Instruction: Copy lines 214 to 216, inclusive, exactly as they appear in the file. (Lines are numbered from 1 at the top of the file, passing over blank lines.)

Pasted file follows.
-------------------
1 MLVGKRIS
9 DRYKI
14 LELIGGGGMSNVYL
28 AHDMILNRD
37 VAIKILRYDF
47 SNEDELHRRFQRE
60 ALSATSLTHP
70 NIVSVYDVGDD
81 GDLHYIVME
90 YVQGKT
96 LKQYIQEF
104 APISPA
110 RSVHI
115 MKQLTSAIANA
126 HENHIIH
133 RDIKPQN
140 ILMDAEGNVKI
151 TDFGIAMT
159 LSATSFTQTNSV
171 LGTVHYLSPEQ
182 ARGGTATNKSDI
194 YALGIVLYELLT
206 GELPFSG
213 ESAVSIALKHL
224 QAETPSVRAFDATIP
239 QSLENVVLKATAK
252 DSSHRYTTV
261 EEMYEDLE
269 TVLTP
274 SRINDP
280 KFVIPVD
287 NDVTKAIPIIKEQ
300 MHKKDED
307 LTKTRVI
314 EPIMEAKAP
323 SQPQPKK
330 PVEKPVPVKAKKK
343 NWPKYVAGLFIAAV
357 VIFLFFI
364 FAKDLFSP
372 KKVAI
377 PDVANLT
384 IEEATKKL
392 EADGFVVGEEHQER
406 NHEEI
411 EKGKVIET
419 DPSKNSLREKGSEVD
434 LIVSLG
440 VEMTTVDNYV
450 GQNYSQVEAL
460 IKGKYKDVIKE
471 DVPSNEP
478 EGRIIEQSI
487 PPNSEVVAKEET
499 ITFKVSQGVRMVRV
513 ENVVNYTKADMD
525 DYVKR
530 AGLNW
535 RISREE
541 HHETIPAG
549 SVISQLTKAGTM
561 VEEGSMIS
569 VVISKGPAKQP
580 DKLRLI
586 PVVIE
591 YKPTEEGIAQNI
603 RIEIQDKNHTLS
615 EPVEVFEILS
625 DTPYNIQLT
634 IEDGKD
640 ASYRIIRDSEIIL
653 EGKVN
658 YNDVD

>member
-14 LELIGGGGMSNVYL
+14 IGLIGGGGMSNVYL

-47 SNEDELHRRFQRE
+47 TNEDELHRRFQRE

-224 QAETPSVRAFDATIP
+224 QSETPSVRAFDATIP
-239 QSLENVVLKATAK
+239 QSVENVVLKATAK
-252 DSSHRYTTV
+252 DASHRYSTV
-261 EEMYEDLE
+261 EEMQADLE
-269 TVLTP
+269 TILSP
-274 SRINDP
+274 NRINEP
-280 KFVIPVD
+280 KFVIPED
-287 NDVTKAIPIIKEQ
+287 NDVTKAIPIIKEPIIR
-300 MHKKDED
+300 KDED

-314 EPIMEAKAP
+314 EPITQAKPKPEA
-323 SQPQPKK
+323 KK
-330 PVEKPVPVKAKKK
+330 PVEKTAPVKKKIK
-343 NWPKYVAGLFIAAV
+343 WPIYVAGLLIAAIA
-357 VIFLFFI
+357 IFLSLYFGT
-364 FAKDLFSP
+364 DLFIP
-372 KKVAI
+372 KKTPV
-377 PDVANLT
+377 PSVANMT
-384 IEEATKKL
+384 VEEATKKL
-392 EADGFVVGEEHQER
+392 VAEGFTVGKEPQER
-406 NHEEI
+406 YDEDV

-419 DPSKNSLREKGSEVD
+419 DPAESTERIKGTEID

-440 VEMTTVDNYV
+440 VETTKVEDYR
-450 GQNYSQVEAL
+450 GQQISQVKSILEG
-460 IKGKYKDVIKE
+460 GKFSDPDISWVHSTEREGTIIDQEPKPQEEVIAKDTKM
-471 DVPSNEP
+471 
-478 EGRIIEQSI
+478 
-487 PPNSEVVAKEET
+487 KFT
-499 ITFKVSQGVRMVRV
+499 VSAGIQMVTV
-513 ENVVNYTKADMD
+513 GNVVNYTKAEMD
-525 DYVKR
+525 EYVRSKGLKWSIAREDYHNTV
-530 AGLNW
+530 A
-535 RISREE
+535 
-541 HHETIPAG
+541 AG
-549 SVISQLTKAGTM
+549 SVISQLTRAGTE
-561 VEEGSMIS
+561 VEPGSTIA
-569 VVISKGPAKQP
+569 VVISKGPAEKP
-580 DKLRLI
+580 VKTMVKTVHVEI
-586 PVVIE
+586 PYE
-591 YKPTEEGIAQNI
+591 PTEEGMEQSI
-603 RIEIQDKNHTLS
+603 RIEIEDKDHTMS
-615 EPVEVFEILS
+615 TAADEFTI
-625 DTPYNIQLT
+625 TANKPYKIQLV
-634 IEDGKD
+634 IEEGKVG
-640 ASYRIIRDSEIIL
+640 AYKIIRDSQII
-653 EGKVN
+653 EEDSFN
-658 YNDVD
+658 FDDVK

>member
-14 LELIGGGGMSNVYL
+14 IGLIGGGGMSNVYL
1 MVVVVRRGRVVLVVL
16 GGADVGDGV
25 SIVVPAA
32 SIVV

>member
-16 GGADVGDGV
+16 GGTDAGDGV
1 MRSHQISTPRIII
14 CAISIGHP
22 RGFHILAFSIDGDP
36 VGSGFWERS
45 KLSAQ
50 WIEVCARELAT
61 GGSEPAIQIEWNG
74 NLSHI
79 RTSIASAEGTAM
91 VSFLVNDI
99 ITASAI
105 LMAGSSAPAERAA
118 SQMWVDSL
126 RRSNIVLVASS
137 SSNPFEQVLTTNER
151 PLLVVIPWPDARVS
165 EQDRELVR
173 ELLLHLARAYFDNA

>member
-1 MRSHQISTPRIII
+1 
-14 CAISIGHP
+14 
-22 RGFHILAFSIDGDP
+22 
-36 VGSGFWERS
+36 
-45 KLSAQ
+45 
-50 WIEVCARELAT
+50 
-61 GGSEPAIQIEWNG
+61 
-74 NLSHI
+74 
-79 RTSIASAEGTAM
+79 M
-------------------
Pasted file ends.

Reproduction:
-74 NLSHI
+74 
-79 RTSIASAEGTAM